Vicki Latele, who was jailed for mortgage fraud, has had a tough time. She has cancer, and has had her stomach removed. It appears that the standard treatments, such as chemotherapy, have not helped her, and she's been released from prison on compassionate grounds.
Vicki has turned to alternative therapies, and I can't really blame her. She appears to be in a desperate situation, where conventional medicine has nothing left to offer her. It's unfortunate, however, that for people in this situation there is no lack of others out there willing to sell unproven treatments at high prices. In this instance, the product Vicki is using is TBL-12, which contains sea cucumber.
As is normally the case for these kinds of alt-med products, the price is high. A box of 56 tubs is around NZ$1,000, and it is suggested that you take 2 tubs a day if you have cancer, or one for prevention. An expense of $1,000 a month for someone with cancer is pretty high, but the fact that it's also being sold for prevention at half that cost - $500 a month - seems like a straight out con, considering that there is no evidence at all that this product can prevent any cancers.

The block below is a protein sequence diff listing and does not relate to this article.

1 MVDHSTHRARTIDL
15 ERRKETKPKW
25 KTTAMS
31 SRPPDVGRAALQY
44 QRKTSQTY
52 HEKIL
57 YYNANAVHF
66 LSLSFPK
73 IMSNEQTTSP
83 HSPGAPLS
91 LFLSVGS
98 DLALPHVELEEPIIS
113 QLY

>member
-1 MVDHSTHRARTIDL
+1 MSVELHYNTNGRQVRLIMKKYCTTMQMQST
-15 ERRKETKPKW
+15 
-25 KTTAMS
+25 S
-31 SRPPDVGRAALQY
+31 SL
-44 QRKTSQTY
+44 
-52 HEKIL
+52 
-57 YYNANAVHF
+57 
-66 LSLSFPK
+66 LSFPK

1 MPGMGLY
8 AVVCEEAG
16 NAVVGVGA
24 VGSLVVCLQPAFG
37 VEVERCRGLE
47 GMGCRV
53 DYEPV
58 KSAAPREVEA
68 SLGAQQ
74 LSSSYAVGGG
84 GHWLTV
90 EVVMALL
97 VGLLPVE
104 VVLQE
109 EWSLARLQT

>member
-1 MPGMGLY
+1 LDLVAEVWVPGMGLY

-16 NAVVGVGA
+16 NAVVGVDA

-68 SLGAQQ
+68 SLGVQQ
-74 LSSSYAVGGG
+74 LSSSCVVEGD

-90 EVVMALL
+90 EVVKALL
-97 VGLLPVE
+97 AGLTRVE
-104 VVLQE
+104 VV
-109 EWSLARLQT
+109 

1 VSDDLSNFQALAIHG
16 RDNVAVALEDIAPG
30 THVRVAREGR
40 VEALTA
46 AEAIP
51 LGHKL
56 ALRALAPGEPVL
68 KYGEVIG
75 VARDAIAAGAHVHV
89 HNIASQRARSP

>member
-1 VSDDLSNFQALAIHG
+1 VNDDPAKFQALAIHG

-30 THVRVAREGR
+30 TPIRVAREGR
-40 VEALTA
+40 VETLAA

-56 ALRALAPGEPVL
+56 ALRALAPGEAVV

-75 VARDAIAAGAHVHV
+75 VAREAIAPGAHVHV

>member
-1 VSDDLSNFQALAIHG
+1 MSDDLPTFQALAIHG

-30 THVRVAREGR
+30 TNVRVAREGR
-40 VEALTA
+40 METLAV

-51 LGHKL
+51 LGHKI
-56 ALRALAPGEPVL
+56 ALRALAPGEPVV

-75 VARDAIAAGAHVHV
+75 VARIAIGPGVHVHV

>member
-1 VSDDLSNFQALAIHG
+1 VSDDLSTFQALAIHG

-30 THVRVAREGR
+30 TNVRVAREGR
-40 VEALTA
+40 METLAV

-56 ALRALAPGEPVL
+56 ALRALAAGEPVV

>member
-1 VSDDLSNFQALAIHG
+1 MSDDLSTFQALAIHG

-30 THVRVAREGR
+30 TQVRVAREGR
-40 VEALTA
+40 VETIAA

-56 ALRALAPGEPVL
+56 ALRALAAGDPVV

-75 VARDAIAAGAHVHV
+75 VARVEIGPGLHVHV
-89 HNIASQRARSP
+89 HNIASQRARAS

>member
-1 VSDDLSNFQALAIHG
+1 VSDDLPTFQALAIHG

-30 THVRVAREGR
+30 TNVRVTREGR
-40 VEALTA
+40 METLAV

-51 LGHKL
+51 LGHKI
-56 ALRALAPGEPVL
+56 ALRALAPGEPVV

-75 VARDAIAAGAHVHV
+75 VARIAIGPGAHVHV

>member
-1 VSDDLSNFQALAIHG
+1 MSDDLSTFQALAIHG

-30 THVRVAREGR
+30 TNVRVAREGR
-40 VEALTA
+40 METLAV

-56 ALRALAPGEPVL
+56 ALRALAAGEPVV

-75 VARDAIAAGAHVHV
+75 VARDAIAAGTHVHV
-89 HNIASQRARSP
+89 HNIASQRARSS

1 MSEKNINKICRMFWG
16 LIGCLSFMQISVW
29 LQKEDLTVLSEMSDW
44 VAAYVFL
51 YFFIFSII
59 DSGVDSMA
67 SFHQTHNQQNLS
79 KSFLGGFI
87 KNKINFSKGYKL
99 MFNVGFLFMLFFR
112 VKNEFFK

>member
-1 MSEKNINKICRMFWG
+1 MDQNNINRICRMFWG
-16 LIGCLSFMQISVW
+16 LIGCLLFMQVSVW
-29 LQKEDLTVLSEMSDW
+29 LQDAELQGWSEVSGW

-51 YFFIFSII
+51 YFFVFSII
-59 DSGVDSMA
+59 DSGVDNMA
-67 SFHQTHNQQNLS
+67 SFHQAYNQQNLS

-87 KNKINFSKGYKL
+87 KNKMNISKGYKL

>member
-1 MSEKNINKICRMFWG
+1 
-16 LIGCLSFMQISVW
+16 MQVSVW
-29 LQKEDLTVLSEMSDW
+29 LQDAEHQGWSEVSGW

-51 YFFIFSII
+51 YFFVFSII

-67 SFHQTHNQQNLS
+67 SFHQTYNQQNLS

Martin Crowe, New Zealand cricketer, sadly died in March last year after using sea cucumber to try to treat his cancer.
It's a pity that news articles generally end up reading like an advert for some of these crank therapies. It's better off that they receive no publicity, or failing that publicity that is properly researched and gives accurate survival rates for these therapies.
There's an ASA complaint against TBL-12 where the ASA decided that:
The Advertiser had used preliminary findings about the potential of the drug to treat myeloma and prostate cancer to make strong unsubstantiated therapeutic claims about the product's efficacy which had not been substantiated.